the future of religion

Earlier this year, I read Sam Harris’ The End of Faith, in which the renowned atheist called for an end to religious belief on account for the evil it makes us all do to each other. All religion, Harris argues, is at best fundamentalist and sectarian by nature (claiming it is the sole path to paradise/God/life), and at worst militant and violent against non-believers. The solution, Harris argues, is a putting to rest the childish fairy tales of religion — “to close the door on a certain style of irrationality” — in favor of a goodness and compassion drawn from our being human.

While there are certain truths to Harris’ plea, he forgets that while we are beyond the days of Christendom — where Christian faith is taken for granted in the West — complete secularism has also been tried, and has failed.  In other words, places like Western Europe have attempted to live free of religious faith and spirituality, and people keep running back to their God or gods.  Why is that?

Which brings me to Karen Armstrong’s TED Talk (HT: Steve Knight and the Shearons) earlier this year.  Armstrong, a former nun who has written extensively on religions and the role they play in society, has recently turned her attention to the unifying elements of the major world religions.  What she found was that in all major world religions lies one central truth: “Do unto others as you’d have them do unto you.” (or its negative variant, “don’t do to others what you wouldn’t want them doing to you”)  In short, Armstrong believes that we could have the possibility of a much more sane and peaceful world by pointing out and reclaiming our religions from fundamentalism that would stray from those things which bind us together.  OK, enough of a teaser … I hope you’ll take a few minutes and watch her 21-minute TED Talk, posted below. I found myself nodding along throughout. (as opposed to nodding off) It’s worth your time, if you have it. If not, why? =)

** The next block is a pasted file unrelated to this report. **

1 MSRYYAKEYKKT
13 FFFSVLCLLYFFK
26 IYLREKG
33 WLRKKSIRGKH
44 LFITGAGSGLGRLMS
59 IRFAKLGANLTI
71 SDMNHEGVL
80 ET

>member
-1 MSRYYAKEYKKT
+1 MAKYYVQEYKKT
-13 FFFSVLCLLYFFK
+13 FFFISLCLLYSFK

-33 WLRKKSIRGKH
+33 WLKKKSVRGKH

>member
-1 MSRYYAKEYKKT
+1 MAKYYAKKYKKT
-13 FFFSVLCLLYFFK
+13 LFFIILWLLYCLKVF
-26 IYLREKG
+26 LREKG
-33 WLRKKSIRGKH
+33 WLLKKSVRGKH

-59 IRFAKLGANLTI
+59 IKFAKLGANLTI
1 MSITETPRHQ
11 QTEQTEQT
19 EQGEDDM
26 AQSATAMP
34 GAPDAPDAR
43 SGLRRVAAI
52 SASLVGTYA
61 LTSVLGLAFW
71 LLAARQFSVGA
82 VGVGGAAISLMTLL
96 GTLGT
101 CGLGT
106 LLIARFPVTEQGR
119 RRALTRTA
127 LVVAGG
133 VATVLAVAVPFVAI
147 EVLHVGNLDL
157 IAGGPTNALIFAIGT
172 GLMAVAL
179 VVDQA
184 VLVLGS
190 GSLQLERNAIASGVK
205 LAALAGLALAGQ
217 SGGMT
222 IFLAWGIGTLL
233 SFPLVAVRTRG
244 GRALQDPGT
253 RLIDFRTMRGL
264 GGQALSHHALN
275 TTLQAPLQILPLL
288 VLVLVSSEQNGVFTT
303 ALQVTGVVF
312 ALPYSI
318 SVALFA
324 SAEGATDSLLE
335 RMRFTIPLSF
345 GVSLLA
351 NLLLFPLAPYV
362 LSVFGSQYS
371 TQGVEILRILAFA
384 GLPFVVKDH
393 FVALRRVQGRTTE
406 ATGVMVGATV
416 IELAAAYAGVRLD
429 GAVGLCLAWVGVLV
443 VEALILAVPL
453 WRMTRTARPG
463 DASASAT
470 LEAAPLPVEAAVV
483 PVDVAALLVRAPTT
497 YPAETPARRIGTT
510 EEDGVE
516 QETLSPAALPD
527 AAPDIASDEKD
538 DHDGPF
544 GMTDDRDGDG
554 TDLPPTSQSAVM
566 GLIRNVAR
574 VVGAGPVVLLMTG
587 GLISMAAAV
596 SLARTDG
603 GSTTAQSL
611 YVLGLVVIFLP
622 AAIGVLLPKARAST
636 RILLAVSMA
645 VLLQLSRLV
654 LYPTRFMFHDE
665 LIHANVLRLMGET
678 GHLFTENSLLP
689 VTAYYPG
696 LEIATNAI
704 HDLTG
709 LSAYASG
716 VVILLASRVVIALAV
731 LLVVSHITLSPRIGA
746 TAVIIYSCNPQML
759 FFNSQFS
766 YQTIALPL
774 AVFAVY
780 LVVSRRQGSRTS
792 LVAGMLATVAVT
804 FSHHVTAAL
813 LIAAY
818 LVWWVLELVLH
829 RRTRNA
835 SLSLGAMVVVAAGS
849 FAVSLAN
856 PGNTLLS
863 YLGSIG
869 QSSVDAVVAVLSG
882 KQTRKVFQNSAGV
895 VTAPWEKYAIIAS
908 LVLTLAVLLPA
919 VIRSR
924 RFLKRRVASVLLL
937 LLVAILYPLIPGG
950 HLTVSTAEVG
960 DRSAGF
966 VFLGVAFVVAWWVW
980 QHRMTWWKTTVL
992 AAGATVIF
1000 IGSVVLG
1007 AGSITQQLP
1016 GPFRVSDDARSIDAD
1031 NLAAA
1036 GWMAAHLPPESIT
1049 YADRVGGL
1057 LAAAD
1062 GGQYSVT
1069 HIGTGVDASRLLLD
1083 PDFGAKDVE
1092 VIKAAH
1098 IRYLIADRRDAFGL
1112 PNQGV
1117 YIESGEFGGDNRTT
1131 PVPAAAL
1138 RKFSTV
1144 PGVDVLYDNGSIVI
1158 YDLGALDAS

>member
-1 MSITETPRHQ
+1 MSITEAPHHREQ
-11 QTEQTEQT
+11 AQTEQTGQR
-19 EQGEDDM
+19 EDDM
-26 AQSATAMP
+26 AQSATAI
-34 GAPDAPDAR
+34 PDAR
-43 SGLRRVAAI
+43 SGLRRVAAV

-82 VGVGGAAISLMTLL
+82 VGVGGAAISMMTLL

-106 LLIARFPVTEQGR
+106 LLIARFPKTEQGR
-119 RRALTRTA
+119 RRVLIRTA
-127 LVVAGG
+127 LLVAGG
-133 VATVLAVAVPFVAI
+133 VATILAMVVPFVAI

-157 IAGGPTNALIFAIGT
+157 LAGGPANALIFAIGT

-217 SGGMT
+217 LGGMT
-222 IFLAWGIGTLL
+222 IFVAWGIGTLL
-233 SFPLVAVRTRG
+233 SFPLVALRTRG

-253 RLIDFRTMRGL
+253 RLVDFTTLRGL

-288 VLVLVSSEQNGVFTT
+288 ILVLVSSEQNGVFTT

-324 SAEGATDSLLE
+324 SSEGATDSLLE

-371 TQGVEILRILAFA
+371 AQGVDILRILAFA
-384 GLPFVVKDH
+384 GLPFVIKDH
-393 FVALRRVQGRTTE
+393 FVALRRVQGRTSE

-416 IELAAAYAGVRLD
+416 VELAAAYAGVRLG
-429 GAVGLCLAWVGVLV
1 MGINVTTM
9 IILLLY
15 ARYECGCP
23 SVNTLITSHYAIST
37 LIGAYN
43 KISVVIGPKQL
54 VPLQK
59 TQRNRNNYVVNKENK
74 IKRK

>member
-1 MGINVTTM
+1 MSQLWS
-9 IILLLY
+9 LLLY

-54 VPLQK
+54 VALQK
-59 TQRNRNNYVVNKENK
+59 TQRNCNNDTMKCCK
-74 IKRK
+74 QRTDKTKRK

What do you think?  Is she crazy?  Does this scare you just a little bit?  Sound off.


7 responses to this post.

  1. Good talk. I suppose Ms Armstrong considers her efforts to find the lowest common denominator of the big three religions a starting point. I can’t imagine the final product not including Jesus. He’s the onlyreason I hang on to any remnant of religion.


  2. Posted by Johnny on November 19, 2008 at 3:40 am

    Video is interesting. Reminds me of these words from Thomas Merton in “Conjectures of a Guilty Bystander:”

    The heresy of individualism: thinking oneself a completely self-sufficient unit and asserting this imaginary “unity” against all others.

    The true way is just the opposite: the more I am able to affirm others, to say “yes” to them in myself, by discovering them in myself and myself in them, the more real I am. I am fully real if my own heart says yes to everyone.

    I will be a better Catholic, not if I can refute every shade of Protestantism, but if I can affirm the truth in it and still go further. So, too, with the Muslims, the Hindus, the Buddhists, etc. This does not mean syncretism, indifferentism, the vapid and careless friendliness that accepts everything by thinking of nothing. There is much that one cannot “affirm” and “accept,” but first one must say “yes” where one really can.